In August 2012, a joint pretrial order was entered in which Sun States said that it sought an order “surcharging” the liquidator, deputy liquidator, assistant deputy liquidator, and Reg Tech for charging the estate excessive expenses, along with attorney fees. The State moved to join Reg Tech as an indispensable party to the litigation, and the trial court granted the motion, designating Reg Tech as a respondent to Sun States’ pending objection to discharge. The State then moved to dismiss Sun States’ claims against it, asserting that they were claims for a money judgment against the State (the liquidator, deputy liquidator, and assistant deputy liquidator) that were barred by sovereign immunity and by official immunity under both the Liquidation Act, see OCGA § 33-37-8.1 (b), and the Georgia Tort Claims Act, see OCGA § 50-21-20 et seq.3 Reg Tech joined in the motion, arguing in part that because Reg Tech worked under the direction of the State, it is entitled to the same statutory immunities as the liquidator.4
In October 2013, the trial court ruled that the State had waived sovereign immunity through the Liquidation Act to the extent that the court could order the liquidator to repay to the liquidation estate any administrative expenses that were excessive or had been improperly removed and could order the liquidator to pay attorney fees. The court explained that although the term “surcharge” is not found in the Liquidation Act, it “is a concept found in fiduciary law” that imposes liability on a fiduciary for willful or negligent misconduct in the administration of his duties. The trial court also ruled that the official immunity granted by OCGA § 33-37-8.1 (b) to “the receiver and his or her employees” might not apply to court-imposed surcharges, but even if it does, Sun States could introduce evidence showing “intentional or willful and wanton misconduct,” which would eliminate any official immunity under § 33-37-8.1 (b).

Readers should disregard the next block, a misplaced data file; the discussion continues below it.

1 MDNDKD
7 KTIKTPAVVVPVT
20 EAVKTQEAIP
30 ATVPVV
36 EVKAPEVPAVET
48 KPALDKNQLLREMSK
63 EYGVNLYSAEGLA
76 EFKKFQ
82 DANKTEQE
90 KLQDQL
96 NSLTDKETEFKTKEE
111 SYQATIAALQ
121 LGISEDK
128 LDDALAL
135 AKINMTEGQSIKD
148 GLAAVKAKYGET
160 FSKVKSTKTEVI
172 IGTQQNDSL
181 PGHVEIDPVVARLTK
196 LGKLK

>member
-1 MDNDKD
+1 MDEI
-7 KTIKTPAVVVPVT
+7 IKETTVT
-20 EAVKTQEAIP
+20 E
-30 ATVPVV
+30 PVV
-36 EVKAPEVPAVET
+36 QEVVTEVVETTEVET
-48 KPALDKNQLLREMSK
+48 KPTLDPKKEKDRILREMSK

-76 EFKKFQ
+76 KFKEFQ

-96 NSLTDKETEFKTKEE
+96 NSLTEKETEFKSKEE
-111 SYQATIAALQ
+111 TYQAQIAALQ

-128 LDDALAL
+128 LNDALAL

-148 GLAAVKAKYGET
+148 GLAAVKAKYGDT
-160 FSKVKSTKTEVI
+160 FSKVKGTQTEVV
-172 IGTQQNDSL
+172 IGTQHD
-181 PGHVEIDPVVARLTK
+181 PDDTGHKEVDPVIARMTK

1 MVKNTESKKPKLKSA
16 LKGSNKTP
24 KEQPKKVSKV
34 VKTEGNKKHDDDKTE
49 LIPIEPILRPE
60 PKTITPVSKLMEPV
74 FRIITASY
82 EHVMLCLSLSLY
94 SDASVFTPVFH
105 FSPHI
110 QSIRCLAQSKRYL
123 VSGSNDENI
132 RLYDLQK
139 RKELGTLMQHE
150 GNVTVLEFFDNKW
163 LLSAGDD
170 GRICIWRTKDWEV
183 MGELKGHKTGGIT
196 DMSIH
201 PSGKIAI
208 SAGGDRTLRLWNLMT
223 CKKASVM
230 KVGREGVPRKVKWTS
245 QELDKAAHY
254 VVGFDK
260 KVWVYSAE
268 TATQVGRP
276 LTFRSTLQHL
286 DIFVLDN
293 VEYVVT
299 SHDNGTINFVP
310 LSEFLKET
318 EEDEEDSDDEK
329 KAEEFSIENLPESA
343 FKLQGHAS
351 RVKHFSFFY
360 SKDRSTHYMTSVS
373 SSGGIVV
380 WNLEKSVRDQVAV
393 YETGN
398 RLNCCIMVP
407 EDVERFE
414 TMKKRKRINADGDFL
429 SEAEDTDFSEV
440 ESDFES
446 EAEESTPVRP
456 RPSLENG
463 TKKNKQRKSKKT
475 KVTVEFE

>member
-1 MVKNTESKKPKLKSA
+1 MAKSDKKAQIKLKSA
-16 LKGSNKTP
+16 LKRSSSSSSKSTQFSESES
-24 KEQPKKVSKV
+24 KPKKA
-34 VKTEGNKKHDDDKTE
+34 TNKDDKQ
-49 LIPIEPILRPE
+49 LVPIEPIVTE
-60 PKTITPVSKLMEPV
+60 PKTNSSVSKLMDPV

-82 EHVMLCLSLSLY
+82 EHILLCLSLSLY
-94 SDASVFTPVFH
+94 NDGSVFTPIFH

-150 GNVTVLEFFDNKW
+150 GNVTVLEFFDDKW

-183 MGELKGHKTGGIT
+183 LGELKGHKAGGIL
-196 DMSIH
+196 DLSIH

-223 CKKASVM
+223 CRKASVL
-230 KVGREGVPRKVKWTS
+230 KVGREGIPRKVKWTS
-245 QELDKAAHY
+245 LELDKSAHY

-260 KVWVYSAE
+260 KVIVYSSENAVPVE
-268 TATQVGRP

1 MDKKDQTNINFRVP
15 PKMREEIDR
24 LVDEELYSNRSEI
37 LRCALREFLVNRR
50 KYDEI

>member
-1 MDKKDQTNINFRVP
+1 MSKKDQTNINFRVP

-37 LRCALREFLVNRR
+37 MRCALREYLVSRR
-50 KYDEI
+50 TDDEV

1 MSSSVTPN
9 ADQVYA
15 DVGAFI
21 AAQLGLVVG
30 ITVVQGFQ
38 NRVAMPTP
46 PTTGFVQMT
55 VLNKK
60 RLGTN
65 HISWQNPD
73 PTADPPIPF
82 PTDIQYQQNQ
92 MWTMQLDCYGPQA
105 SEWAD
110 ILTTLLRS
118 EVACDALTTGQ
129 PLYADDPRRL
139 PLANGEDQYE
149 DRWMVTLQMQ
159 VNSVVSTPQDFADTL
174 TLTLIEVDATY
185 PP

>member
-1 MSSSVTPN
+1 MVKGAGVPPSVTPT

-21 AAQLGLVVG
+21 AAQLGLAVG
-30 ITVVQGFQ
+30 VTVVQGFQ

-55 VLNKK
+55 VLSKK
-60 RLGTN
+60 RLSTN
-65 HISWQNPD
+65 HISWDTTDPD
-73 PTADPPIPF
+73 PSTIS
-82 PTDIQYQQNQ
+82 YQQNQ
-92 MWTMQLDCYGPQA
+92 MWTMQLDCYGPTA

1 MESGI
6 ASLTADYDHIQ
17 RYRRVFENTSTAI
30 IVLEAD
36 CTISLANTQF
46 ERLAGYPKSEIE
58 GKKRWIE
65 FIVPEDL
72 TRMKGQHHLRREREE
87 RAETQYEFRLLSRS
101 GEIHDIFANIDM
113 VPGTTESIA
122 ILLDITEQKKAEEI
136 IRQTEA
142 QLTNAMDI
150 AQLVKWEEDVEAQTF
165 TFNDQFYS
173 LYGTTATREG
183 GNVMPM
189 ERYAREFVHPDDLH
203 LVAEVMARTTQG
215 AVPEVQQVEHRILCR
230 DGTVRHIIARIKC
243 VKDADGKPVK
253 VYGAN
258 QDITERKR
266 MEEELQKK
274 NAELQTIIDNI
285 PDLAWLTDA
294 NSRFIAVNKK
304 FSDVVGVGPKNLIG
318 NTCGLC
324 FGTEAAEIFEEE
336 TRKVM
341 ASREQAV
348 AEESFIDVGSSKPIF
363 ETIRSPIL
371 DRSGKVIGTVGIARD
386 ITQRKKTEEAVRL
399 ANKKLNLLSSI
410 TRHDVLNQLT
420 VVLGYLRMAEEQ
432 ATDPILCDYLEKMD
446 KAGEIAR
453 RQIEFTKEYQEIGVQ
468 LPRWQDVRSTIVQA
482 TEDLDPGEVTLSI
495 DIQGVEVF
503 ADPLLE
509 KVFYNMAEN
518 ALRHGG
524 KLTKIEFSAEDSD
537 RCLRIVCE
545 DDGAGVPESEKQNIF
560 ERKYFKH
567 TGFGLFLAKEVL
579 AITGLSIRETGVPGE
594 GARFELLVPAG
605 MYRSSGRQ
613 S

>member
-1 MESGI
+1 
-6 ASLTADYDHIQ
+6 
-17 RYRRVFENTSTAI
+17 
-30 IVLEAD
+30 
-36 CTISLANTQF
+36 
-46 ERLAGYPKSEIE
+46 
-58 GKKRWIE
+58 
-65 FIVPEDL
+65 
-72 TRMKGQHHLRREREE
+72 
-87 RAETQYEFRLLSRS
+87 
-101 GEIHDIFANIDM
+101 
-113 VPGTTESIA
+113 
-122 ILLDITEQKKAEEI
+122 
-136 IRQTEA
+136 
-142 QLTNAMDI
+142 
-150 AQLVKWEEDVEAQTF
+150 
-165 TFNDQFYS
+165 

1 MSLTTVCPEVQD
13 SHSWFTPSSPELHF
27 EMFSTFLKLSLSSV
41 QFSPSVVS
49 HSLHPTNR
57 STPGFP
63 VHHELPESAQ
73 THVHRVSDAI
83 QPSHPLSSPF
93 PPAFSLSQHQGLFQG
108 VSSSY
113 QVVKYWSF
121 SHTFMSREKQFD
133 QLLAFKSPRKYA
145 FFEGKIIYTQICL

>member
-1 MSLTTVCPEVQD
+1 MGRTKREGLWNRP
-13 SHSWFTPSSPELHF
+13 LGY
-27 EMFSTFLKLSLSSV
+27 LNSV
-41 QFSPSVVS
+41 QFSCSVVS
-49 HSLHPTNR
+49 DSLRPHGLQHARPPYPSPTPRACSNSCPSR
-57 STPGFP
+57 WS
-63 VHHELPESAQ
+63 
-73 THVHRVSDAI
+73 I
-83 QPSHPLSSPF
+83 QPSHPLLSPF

The State and Reg Tech immediately appealed from the trial court's denial of their motion to dismiss, and the Court of Appeals affirmed in part and reversed in part. See State of Ga. v. Sun States Ins. Group, Inc., 332 Ga.App. 197, 770 S.E.2d 43 (2015) (Sun States I). All three parties then petitioned for certiorari, and this Court granted all three petitions. Rather than addressing the merits of the sovereign and official immunity arguments, however, we vacated the Court of Appeals’ opinion, holding that because the denial of a motion to dismiss based on governmental immunity was not a final judgment or otherwise immediately appealable under OCGA § 5-6-34 (a), the Court of Appeals should have dismissed the appeals due to the appellants’ failure to follow the interlocutory appeal procedures in § 5-6-34 (b). See State of Ga. v. Sun States Ins. Group, Inc., 299 Ga. 489, 489-490, 788 S.E.2d 346 (2016).